Can roof rats be released outdoors in winter?
A building I work in has recently been invaded by what I believe are roof rats. It's an ancient building. Holes in the ceilings allow the rats to come down from the unfinished attic into main the building at night, so they occasionally get into trash if we forget and leave food trash in a trash can. The business owners are not willing to do the necessary structural work to exclude the rats but are threatening to trap and kill them. I've told them that my job description does not include slaughtering small animals, but if they live trap, I will take charge of releasing any rats they trap. The problem is, it's the dead of winter and these rats are obviously adjusted to living in the attic.Outdoor rats make preparations for winter, which these rats wouldn't have done. Is it safe to release them away from human habitation at this point, or do I need to wait until spring and begin trapping them when the weather is warmer?
Kittitas County Washington
Hello, This would be a good time of year to eliminate the rats, before breeding season picks up again. Exclusion is the only way to solve rat problems. If you are able to trap all the resident rats, new populations will likely colonize the habitat.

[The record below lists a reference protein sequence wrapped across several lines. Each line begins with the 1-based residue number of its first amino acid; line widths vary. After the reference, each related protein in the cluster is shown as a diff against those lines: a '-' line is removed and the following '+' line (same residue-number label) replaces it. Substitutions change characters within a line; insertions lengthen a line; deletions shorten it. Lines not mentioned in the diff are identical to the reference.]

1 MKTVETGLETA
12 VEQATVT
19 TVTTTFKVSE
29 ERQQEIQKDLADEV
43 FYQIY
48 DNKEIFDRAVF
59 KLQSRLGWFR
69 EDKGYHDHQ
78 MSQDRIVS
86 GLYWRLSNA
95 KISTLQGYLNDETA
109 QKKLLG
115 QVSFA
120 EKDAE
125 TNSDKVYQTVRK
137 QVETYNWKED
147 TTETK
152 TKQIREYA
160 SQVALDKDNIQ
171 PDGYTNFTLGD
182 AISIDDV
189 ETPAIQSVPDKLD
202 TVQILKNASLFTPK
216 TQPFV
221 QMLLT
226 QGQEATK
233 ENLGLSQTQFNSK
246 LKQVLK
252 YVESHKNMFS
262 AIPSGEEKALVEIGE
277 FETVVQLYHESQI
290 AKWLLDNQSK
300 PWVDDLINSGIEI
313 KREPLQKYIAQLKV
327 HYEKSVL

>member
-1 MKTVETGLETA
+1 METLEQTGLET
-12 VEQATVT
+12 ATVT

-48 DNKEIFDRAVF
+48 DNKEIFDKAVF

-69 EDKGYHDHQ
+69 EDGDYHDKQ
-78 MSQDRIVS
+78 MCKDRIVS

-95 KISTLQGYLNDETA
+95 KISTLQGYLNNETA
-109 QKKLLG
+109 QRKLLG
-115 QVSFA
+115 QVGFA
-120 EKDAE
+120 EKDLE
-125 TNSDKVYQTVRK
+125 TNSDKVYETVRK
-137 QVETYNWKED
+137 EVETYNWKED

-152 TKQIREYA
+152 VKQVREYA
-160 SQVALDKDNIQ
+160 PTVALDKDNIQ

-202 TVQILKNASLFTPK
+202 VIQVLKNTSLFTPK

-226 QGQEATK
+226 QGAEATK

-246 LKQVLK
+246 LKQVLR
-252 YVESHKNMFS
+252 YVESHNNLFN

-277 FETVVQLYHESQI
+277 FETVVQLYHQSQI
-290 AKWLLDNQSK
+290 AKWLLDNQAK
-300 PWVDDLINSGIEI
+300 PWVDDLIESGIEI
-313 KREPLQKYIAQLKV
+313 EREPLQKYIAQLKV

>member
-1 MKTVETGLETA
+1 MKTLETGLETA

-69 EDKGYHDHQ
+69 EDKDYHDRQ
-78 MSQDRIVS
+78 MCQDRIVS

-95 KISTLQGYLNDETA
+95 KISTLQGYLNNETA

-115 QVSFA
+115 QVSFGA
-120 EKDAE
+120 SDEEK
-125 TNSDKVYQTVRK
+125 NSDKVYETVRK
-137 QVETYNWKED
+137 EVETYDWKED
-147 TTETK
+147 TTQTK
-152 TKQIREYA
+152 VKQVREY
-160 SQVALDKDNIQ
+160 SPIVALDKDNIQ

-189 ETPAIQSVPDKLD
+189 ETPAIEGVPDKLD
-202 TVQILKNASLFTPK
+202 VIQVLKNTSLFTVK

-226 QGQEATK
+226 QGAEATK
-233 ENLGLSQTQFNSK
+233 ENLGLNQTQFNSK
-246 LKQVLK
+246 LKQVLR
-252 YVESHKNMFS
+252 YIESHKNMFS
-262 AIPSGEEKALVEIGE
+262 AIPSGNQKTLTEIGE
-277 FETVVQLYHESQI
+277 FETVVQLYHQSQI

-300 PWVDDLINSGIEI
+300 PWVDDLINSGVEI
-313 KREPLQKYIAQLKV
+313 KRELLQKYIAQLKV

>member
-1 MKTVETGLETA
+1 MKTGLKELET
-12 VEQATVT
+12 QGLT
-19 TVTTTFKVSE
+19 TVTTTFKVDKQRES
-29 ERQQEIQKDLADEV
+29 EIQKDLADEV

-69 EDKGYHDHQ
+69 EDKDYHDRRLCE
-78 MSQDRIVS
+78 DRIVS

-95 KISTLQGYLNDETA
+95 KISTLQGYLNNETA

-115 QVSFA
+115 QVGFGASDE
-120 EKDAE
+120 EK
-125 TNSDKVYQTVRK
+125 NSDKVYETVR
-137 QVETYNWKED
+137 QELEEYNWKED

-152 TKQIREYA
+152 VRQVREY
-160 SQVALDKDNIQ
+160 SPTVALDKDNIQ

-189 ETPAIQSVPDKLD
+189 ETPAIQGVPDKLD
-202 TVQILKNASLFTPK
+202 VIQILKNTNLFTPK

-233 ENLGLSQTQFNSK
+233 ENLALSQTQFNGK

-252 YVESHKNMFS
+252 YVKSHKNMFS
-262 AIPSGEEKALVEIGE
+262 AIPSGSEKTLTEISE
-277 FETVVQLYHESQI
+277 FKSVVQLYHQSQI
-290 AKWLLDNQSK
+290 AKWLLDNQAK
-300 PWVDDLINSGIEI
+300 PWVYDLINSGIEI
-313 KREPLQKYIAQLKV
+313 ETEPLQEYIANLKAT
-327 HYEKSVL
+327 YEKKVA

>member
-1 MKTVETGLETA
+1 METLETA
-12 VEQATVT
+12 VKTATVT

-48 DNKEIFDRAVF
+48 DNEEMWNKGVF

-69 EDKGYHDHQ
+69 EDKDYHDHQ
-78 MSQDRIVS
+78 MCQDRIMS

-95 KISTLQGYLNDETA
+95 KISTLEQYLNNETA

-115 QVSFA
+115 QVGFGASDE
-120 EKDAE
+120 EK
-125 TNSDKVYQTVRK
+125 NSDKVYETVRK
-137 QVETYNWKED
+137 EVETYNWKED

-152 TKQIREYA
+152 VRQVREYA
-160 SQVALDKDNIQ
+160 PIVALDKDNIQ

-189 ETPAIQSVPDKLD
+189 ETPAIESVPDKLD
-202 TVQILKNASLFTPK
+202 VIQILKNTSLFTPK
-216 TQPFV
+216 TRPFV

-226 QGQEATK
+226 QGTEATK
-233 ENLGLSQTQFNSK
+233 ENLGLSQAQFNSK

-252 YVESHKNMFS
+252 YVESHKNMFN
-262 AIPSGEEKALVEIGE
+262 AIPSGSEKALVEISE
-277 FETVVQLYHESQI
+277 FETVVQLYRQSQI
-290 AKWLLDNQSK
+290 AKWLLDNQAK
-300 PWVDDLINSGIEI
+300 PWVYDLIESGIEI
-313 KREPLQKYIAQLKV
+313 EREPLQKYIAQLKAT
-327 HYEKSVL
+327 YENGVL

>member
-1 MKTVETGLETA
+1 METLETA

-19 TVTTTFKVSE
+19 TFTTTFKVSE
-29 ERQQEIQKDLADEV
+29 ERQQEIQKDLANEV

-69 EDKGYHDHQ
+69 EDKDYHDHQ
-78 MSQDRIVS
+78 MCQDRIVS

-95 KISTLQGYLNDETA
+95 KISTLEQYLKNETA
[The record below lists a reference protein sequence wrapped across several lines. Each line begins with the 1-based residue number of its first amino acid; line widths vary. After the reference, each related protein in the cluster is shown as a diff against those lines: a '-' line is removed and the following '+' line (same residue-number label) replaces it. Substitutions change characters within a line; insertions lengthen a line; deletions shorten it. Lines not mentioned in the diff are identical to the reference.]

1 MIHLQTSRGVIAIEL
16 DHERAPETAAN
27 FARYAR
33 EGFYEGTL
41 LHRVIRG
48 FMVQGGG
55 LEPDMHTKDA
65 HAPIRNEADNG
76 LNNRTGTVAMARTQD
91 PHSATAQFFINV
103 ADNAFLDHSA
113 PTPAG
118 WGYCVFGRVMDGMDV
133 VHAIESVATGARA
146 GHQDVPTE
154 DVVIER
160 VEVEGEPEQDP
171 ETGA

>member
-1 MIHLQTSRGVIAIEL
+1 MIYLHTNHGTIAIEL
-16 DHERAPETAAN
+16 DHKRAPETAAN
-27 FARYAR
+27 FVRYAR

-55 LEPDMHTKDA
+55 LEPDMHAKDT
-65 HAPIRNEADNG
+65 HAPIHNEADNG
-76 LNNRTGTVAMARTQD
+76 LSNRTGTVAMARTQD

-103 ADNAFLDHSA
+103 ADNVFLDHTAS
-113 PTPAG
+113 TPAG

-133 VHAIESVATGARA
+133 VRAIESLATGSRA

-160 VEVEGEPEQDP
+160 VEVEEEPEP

Live trapping is not recommended due to the following reasons:
“Live traps: Live traps are not recommended because trapped rats must either be killed or released elsewhere. Releasing rats outdoors is not recommended because of health concerns to people and the damage they may cause elsewhere. Because neither the roof nor Norway rat is native to this country, their presence in the wild is very detrimental to native ecosystems. They have been known to decimate some bird populations.”
Additionally, live trapping may require a significant amount of your time depending on the size of population.
If you do choose to release them, you can do so anytime during winter. Rats are highly adaptable. You must however consider an appropriate location. Rats are not only detrimental to human habits, they are highly destructive to wildlife and cause damage to natural habitats.
To learn more about rats and rat management, visit: http://wdfw.wa.gov/living/rats.html
Thanks Todd! Your assurance about the winter conditions is exactly what I needed to know. WS